Monday, 7 September 2009

Damsons for Jam

We have a number of damson trees in the hedgrows at Holly Grove. The first year at HG I picked the damsons too early, though I did make some good damson cheese with them, and last year we had no damsons at all, I put that down to a very wet and windy April. This year we have a fantastic crop and I've resisted picking them until they are fully ripe.

The Handyman has been keeping an eye on them for ripeness and with the news that they were ready, yesterday morning I selected the first batch to make some damson jam. A
simple jam recipe, the hardest part is extracting the stones from the jam before potting. And this morning I was rewarded with Holly Grove Damson Jam on my toast - it had set beautifully and retained the sharpness of the fruit - lovely!

Holly Grove Damson Jam

Makes about 5lbs
2lbs 8ozs HG damsons
3lbs granulated sugar
15 fl ozs water

Wash the damsons and place them in a preserving pan with the water. Bring to the boil and then simmer gently for about 30 minutes or until the fruit is soft and liquid has reduced. Remove from the heat and add the sugar, stirring until dissolved.

Return the pan to the heat and bring to the boil. Boil rapidly, stirring frequently, for about 10-15 minutes. Remove the pan from the heat and test using a sugar thermometer - when a temperature of 221F is reached the jam is ready. Remove from the heat and leave to cool for 15 minutes.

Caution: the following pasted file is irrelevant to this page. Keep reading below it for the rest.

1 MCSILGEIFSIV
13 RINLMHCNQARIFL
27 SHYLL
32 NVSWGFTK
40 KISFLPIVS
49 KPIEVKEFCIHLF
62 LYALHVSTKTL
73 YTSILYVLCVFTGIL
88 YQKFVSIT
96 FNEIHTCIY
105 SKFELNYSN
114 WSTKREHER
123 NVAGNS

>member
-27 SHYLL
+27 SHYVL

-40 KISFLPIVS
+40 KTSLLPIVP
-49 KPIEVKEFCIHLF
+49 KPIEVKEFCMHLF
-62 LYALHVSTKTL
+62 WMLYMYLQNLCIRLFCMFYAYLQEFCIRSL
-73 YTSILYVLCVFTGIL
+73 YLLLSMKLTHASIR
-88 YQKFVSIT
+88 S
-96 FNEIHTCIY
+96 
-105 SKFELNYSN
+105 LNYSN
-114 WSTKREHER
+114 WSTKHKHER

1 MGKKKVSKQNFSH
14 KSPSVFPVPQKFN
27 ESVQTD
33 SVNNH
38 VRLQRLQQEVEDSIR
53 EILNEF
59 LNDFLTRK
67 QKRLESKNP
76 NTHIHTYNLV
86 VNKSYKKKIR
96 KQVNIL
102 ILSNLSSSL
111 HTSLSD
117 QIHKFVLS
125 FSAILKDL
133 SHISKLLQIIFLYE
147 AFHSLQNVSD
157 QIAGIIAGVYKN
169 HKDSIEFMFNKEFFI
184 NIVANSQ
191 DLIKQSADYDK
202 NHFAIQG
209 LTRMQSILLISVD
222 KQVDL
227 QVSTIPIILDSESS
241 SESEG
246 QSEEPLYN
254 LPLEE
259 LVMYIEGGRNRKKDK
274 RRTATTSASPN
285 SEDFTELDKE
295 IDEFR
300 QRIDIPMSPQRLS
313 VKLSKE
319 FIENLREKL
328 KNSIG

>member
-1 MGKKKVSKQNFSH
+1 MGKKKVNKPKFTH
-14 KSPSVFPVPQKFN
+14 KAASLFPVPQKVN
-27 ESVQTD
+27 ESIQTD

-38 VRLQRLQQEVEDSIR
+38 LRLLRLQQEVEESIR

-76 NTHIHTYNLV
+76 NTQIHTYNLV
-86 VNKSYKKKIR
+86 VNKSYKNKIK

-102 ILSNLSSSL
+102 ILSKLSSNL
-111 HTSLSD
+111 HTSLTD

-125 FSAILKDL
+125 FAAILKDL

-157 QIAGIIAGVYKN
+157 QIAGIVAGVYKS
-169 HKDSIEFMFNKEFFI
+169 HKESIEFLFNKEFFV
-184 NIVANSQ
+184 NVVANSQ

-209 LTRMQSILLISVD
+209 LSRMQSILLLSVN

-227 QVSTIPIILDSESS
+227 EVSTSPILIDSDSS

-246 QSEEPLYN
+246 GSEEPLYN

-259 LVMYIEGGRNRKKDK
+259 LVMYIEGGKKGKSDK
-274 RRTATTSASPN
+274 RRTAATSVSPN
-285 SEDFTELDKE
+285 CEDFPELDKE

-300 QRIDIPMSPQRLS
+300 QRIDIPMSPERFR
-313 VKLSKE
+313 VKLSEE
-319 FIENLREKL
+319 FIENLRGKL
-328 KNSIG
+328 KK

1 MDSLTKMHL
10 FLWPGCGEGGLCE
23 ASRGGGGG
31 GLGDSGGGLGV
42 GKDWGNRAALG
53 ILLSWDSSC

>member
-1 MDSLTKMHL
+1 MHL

Using a slotted spoon remove the stones from the jam and then pour into warmed, sterilised jars. Cover and label and store in a cool, dark place.


Ivan Scott said...

I'm very suprised you say "I've resisted picking them until they are fully ripe." The pectine in fruit reduces as fruit rippens and one of the main reasons that jam does not set is that the fruit is too ripe. Further undercooking means that sufficient pectine is not fully extracted - my experience is that damsons are better simmered for 45 minutes.
Major error - the set point for jam is 105degC or 221degF - Not 221degC !

The Generous Gardener said...

Thanks for the spot on the typo - I've changed it from C to F. I understand about the pectin value in some fruits however I find that there is plenty of pectin in ripe damsons to provide an excellent set. This means that they require less simmering and are less sharp. The jam turned out very well and has received good reviews from friends. Hope you'll continue to visit the blog.

Related Posts Plugin for WordPress, Blogger...